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Transcript: David DiSalvo on How Cultural Evolution Outpaces Natural Evolution and Old Brain Metaphors

Below you can find the full tran­script of our engag­ing Q&A ses­sion today with David DiS­al­vo, author of What makes your brain hap­py and why you should do the oppo­site, mod­er­at­ed by Alvaro Fer­nan­dez. You vis­it pre­vi­ous Q&A Ses­sions Here.

Full Tran­script (Light­ly edit­ed) of Live Q&A held on Decem­ber 9th, 2–3pm ET

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Learning with Video Games: A Revolution in Education and Training?

In recent years, we have wit­nessed the begin­nings of a rev­o­lu­tion in edu­ca­tion.  Tech­nol­o­gy has fun­da­men­tal­ly altered the way we do many things in dai­ly life, but it is just start­ing to make head­way in chang­ing the way we teach.  Just as tele­vi­sion shows like Sesame Street enhanced the pas­sive learn­ing of infor­ma­tion for kids by teach­ing in a fun for­mat, elec­tron­ic games offer to great­ly enhance the way kids and adults are taught by active­ly engag­ing them in the process. Read the rest of this entry »

Did You See the Gorilla? An Interview with Psychologist Daniel Simons

If you’ve spent any time on YouTube over the last few years (and you know you have), you’ve like­ly seen the video of the invis­i­ble goril­la exper­i­ment (if you’ve some­how missed it, catch your­self up here). The researchers who con­duct­ed that study, Dan Simons and Chris Chabris, didn’t real­ize that they were about to cre­ate an instant classic—a psy­chol­o­gy study men­tioned along­side the greats, and known well out­side the slim con­fines of psych wonks. Mil­gram taught us about our sheep­ish obe­di­ence to author­i­ty; Mis­chel used marsh­mal­lows to teach us about delayed grat­i­fi­ca­tion; and Simons and Chabris used a faux goril­la to teach us that we are not the mas­ters of atten­tion we think we are.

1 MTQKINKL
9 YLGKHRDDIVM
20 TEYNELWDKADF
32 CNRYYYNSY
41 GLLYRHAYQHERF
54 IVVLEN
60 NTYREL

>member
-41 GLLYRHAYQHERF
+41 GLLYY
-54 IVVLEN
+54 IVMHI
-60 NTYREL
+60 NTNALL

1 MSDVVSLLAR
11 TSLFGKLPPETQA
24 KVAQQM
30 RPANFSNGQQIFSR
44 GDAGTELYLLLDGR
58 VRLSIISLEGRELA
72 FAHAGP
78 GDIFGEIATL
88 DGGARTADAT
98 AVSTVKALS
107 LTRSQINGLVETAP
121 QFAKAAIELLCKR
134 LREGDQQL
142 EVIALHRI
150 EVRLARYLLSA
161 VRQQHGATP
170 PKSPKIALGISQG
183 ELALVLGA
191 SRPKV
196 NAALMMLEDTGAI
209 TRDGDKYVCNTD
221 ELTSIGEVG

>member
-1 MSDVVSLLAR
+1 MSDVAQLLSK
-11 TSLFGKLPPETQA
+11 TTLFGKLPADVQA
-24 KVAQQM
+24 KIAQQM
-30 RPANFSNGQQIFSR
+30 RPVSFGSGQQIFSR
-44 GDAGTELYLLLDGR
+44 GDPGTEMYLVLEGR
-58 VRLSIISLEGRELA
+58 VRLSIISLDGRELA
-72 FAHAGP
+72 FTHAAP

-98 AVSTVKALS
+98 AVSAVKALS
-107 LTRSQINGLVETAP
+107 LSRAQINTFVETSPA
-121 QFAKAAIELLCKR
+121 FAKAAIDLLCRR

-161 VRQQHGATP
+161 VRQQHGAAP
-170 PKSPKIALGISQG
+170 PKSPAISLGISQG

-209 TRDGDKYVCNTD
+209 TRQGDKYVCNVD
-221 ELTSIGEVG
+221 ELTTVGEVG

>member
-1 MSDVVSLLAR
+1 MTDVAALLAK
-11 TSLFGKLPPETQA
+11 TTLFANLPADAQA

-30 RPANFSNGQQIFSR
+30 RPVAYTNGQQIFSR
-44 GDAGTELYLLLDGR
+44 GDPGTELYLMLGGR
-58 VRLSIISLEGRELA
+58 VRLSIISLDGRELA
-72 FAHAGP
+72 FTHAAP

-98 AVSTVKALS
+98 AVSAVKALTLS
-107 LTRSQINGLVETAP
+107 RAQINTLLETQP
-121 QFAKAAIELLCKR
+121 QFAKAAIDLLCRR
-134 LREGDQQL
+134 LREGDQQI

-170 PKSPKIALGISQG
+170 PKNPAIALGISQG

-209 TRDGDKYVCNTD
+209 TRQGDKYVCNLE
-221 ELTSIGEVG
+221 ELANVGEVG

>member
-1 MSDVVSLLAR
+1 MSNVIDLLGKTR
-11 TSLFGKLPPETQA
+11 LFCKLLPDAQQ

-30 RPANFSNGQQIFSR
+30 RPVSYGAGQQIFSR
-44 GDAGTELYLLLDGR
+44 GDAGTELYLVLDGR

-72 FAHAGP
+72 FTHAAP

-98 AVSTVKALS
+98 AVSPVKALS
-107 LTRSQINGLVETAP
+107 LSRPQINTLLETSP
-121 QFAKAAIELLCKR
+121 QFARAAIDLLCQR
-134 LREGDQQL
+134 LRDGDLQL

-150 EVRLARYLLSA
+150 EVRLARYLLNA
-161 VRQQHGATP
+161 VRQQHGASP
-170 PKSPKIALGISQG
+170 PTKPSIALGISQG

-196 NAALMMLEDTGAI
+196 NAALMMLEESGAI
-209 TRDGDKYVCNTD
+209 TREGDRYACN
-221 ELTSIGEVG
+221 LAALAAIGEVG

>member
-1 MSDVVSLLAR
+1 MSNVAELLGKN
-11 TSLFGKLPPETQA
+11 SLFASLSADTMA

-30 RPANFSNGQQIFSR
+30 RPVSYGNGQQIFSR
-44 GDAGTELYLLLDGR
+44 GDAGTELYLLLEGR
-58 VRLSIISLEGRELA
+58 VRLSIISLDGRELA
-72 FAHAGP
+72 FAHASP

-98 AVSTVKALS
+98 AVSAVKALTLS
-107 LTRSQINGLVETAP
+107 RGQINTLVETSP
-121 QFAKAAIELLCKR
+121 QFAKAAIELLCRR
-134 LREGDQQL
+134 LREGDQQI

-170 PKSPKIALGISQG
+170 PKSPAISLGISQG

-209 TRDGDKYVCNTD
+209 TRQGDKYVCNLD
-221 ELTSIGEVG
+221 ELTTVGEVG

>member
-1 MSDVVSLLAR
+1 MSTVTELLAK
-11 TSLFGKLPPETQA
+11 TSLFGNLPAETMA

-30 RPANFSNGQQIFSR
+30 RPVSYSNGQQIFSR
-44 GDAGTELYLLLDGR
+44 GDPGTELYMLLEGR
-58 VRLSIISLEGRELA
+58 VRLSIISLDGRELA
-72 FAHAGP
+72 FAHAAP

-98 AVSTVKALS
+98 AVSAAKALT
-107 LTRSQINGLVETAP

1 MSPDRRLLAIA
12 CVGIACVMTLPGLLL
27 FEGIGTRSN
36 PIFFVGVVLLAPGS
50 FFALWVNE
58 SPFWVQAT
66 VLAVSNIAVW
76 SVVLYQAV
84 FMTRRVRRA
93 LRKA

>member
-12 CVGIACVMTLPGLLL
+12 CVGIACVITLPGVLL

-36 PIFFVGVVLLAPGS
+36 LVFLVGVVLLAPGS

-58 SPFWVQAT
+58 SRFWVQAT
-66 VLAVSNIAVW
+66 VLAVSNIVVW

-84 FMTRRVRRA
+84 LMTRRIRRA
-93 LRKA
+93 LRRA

The duo’s new book Read the rest of this entry »

Distracted in the Workplace? Meet Maggie Jackson’s Book

Today we’ll dis­cuss some of the cog­ni­tive impli­ca­tions of “always on” work­places and lifestyles via a fas­ci­nat­ing inter­view with Mag­gie Jack­son, an award-win­ning author and jour­nal­ist. Her lat­est book, Dis­tract­ed: The Ero­sion of Atten­tion and the Com­ing Dark Age, describes Distracted by Maggie Jacksonthe impli­ca­tions of our busy work and life envi­ron­ments and offers impor­tant reflec­tions to help us thrive in them.

This is a 2‑part inter­view con­duct­ed via e‑mail: we will pub­lish the con­tin­u­a­tion on Thurs­day March 12th.

Alvaro Fer­nan­dez: New York Times colum­nist David Brooks said last year that we live in a Cog­ni­tive Age, and encour­aged read­ers to be aware of this change and try and adapt to the new real­i­ty. Can you explain the cog­ni­tive demands of today’s work­places that weren’t there 30–40 years ago?

Mag­gie Jack­son: Our work­places have changed enor­mous­ly in recent decades, and it’s easy to point to the Black­ber­ry or the lap­top as the sources of our cul­ture of speed and over­load and dis­trac­tion. But it’s impor­tant to note first that our 24/7, frag­ment­ed work cul­ture has deep­er roots. With the first high-tech inven­tions, such as the cin­e­ma, phono­graph, tele­graph, rail, and car, came rad­i­cal changes in human expe­ri­ence of time and space. Dis­tance was shat­tered  long before email and red-eye flights. Tele­graph oper­a­tors  not online daters  expe­ri­enced the first vir­tu­al love affairs, as evi­denced by the 1890s nov­el Wired Love. Now, we wres­tle with the effects of changes seed­ed long ago.

Today, the cog­ni­tive and phys­i­cal demands on work­ers are steep. Con­sid­er 24/7 liv­ing. At great cost to our health, we oper­ate in a sleep­less, hur­ried world, ignor­ing cues of sun and sea­son, the Indus­tri­al Age inven­tions of the week­end and vaca­tion, and the rhythms of biol­o­gy. We try to break the fet­ters of time and live like per­pet­u­al motion machines. That’s one rea­son why we feel over­loaded and stressed con­di­tions that are cor­ro­sive to prob­lem-solv­ing and clear think­ing.

At the same time, our tech­nolo­gies allow us access to mil­lions of infor­ma­tion bites pro­duc­ing an abun­dance of data that is both won­drous and dan­ger­ous. Unless we have the will, dis­ci­pline and frame­works for turn­ing this infor­ma­tion into wis­dom, we remain stuck on the sur­face of Read the rest of this entry »

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As seen in The New York Times, The Wall Street Journal, BBC News, CNN, Reuters,  SharpBrains is an independent market research firm tracking how brain science can improve our health and our lives.

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